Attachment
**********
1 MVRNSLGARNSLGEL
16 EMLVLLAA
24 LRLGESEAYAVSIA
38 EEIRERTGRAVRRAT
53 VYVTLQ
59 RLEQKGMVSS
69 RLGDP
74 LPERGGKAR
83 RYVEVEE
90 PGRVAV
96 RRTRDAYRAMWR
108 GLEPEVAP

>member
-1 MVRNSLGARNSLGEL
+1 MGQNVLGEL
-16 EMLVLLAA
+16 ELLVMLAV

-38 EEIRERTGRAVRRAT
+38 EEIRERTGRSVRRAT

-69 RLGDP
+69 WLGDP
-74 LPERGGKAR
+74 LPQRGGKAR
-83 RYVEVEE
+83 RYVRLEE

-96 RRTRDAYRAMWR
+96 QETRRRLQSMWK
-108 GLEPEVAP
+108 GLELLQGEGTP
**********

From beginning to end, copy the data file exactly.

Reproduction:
1 MVRNSLGARNSLGEL
16 EMLVLLAA
24 LRLGESEAYAVSIA
38 EEIRERTGRAVRRAT
53 VYVTLQ
59 RLEQKGMVSS
69 RLGDP
74 LPERGGKAR
83 RYVEVEE
90 PGRVAV
96 RRTRDAYRAMWR
108 GLEPEVAP

>member
-1 MVRNSLGARNSLGEL
+1 MGQNVLGEL
-16 EMLVLLAA
+16 ELLVMLAV

-38 EEIRERTGRAVRRAT
+38 EEIRERTGRSVRRAT

-69 RLGDP
+69 WLGDP
-74 LPERGGKAR
+74 LPQRGGKAR
-83 RYVEVEE
+83 RYVRLEE

-96 RRTRDAYRAMWR
+96 QETRRRLQSMWK
-108 GLEPEVAP
+108 GLELLQGEGTP